Bon Voyage!

From Kristine: As you read this, Victoria will have arrived in London and I’ll be heading for New York in order to rendezvous with my daughter before our flight out to Heathrow late tomorrow night. There will be just a few changes to the blog while we’re away, one being that the blog may look a bit different since we won’t be able to shorten up the previous day’s posts as consistently as we do now. Also, while we’re away we’ve scheduled posts to run every other day, instead of every day as usual. Of course, we’ll also be randomly logging in via internet cafes to report on our progress and doings during our trip. Really, I don’t know what I’ll do without blogging everyday . . . . . .

We’ve made a few adjustments to our itinerary. For instance, we are now having dinner at the Grenadier Pub on Sunday evening and are going to be joined by Carrie Bebris, author of the Mr. and Mrs. Darcy mystery series.  Carrie is doing some last minute research on her next book, which will be based on the characters from Jane Austen’s Persuasion, and we are eager to hear about her visit to Lyme Regis, below.

From Victoria: Carrie now lives in Ohio, but we are long-time friends from her days in Wisconsin where we collaborated on projects for the Wisconsin Romance Writers and the Jane Austen Society Wisconsin branch.  We were roommates last October in Philadelphia at the JASNA-AGM.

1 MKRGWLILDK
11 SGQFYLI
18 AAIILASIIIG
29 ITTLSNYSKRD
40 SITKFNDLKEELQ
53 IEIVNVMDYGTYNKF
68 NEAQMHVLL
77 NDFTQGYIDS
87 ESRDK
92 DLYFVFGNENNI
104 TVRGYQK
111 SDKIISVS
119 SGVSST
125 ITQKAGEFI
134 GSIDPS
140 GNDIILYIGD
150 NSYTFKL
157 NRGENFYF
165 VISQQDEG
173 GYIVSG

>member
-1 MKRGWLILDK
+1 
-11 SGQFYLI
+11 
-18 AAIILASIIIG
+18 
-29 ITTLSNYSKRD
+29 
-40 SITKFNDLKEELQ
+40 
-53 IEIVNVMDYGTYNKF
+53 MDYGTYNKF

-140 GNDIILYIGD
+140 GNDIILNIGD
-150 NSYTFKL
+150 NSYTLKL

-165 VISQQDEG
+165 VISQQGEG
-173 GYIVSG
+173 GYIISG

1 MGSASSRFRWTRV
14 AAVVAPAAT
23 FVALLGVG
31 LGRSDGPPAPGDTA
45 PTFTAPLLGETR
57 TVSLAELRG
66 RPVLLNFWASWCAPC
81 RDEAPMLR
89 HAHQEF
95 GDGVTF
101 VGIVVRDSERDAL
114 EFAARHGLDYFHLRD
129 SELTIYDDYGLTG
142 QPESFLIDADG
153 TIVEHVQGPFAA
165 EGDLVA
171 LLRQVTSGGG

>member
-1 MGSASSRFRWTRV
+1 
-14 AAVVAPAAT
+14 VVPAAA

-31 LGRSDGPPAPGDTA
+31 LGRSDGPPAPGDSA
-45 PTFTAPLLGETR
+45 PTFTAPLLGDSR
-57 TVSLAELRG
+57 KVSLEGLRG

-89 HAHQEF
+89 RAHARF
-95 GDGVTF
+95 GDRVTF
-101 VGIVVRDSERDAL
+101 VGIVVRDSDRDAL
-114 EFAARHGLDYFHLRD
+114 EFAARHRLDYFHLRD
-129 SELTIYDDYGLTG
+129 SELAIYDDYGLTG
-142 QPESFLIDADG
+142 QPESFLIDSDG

Above is the French translation of Carrie’s book Intrigue at Highbury.  After her dalliance in France, Kristine might try to read this version.  How about it, Kristine????  
Our dinner will be at the Grenadier Pub. We hope we get in a lot of chatting before the ghosts arrive to divert us.  You can read Kristine’s account of her previous visit to the Pub here
We’ll also be meeting author/actor Ian Kelly at the London Library, where he’s been working on his next  project, the bio of, as Ian told us, “another Georgian bad boy.” We’ll then be going on to tea together, so you can bet we’ll be trying to pin Ian down on the subject of his next book. If we’re not sworn to secrecy, we’ll tell you all about it.
If all goes according to Plan, I will have completed two days in London by now, the first spent at the British Library and the second spent at the Hertfordshire Archives in Hertford, a short train ride north of the City. I have reserved materials at both places and at the National Art Library at the Victoria and Albert Museum, left.
Among the other wonderful places Kristine and I intend to drop by is Hatchards Bookstore, in place at 187 Piccadilly since 1797.  Just breathing the air here is a delight. Not to mention the many antiquarian book shops and print sellers we will haunt. We promise to share all the details with you eventually.